Great Marlow is a market-town, a borough sending two members to Parliament, and contains above six thousand inhabitants. Its principal street, which is a very broad one, slopes up from the river, and is crossed at the top by another long street, giving the town somewhat the shape of a capital T. From these streets several smaller ones branch out. About the look of the town there is nothing remarkable. It has a good many shops, but they are mostly small and of a common-place kind. It has several inns, and one a very tolerable one. It has some large houses, but none that I remember of a very noticeable order. The handsome suspension bridge was erected in 1835, and is a great ornament to the river. The church stands at the foot of the bridge, and was built about the same time. It is of the style fitly named "modern Gothic," and is, with infinite good nature, greatly admired by the inhabitants,—who do not, however, so much admire the tax laid upon them for bridge and church, which together they complain of as a serious affair, and pressing hardly upon their not very flourishing trade. I know of hardly anything connected with the history of the town that deserves repetition: and as little about its present appearance and circumstances, which are just those of an every-day sort of second-rate agricultural town. There is an annual cattle-fair, at which there is generally a great show of horses, and usually some of large size and excellent form are exhibited. To the cattle-fair succeeds a pleasure-fair, at which, beside the usual shows and sports, there is generally a great variety of goods and housekeeping stores—almost enough to remind one of the times when even abbots and lords used to purchase their household matters at these annual fairs. The pleasure-fair seems a dull one. The countrymen hereabout are not of a mirthful cast, and their liveliness is of a very laborious character.
Marlow has not produced many celebrated men; and has few associations of a rememberable kind connected with it. One, however, must not be unmentioned. Shelley dwelt here for awhile, and whilst here wrote his remarkable poem of the 'Revolt of Islam;' to which, in the late edition of his poems, Mrs. Shelley has appended a note stating the circumstances connected with his residence in this place, which should be read by all who think harshly of him, as well as by his admirers :—
"During the year 1817, we were established at Marlow, in Buckinghamshire. Shelley's choice of abode was fixed chiefly by this town being at no great distance from London, and its neighbourhood to the Thames. The poem was written in his boat, as it floated under the beech-groves of Bisham, or during wanderings in the neighbouring country, which is distinguished for beauty." But from the pleasure he derived from the beauty of the scenery he found a great drawback. The town was surrounded by the mansions of the wealthy, but was itself inhabited by a miserably poor population, and whose ordinary poverty was then aggravated by the circumstances of the times. "The changes produced by peace following a long war, and a bad harvest, brought with them the most heart-rending evils to the poor. Shelley afforded what alleviation he could. In the winter, while bringing out his poem, he had a severe attack of ophthalmia, caught while visiting the poor cottages.* I mention these things,—for this minute and active sympathy with his fellow-creatures gives a thousand-fold interest to his speculations, and stamps with reality his pleadings for the human race." And it is for these reasons that I quote this passage. Shelley was a man of lofty aspirations and of true genius, and strongly averse as I feel to the tenour of many of his speculations, I cannot but reverence the noble philanthropy of the man, and his earnest sincerity of purpose, as well as admire the splendour of his genius. Remembering too his youth, and the exasperating circumstances of his life,—brought on though they were generally by his own reckless defiance of other men's opinions, and his angry attacks on what they held most sacred,—and remembering also the growing sobriety of his views, one cannot but believe that had he lived longer, and further observation and reflection had shed their mellowing influence over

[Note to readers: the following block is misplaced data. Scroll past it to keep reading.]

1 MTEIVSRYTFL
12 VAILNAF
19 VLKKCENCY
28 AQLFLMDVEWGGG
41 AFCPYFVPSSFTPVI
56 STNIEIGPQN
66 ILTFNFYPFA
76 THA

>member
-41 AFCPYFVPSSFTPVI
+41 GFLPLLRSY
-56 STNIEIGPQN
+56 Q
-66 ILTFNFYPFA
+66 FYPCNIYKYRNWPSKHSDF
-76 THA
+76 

* It is said that he was so moved by the sickness he saw about him, that he actually studied medicine, and walked the London hospitals, in order to fit himself to alleviate the misery by his personal attendance; but I do not see that Mrs. Shelley mentions it: it was, however, quite in accordance with his general unselfish benevolence.